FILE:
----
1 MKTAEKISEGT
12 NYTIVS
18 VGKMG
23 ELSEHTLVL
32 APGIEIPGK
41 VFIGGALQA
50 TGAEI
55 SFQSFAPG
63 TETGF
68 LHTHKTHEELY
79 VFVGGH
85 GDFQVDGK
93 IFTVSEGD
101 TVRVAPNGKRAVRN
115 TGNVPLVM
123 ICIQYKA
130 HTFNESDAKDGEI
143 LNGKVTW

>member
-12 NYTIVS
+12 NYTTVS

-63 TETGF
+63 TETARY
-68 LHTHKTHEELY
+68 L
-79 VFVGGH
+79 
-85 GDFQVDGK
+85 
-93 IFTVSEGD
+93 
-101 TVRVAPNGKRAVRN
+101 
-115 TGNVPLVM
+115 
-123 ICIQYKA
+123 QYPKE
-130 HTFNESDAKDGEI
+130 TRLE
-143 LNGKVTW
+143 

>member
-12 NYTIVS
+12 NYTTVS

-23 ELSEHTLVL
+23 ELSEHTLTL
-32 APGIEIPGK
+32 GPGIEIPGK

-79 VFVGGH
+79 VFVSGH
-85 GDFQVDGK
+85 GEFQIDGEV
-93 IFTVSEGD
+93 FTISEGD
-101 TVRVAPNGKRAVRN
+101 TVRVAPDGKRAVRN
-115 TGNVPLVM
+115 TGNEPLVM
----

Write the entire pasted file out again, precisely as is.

1 MKTAEKISEGT
12 NYTIVS
18 VGKMG
23 ELSEHTLVL
32 APGIEIPGK
41 VFIGGALQA
50 TGAEI
55 SFQSFAPG
63 TETGF
68 LHTHKTHEELY
79 VFVGGH
85 GDFQVDGK
93 IFTVSEGD
101 TVRVAPNGKRAVRN
115 TGNVPLVM
123 ICIQYKA
130 HTFNESDAKDGEI
143 LNGKVTW

>member
-12 NYTIVS
+12 NYTTVS

-63 TETGF
+63 TETARY
-68 LHTHKTHEELY
+68 L
-79 VFVGGH
+79 
-85 GDFQVDGK
+85 
-93 IFTVSEGD
+93 
-101 TVRVAPNGKRAVRN
+101 
-115 TGNVPLVM
+115 
-123 ICIQYKA
+123 QYPKE
-130 HTFNESDAKDGEI
+130 TRLE
-143 LNGKVTW
+143 

>member
-12 NYTIVS
+12 NYTTVS

-23 ELSEHTLVL
+23 ELSEHTLTL
-32 APGIEIPGK
+32 GPGIEIPGK

-79 VFVGGH
+79 VFVSGH
-85 GDFQVDGK
+85 GEFQIDGEV
-93 IFTVSEGD
+93 FTISEGD
-101 TVRVAPNGKRAVRN
+101 TVRVAPDGKRAVRN
-115 TGNVPLVM
+115 TGNEPLVM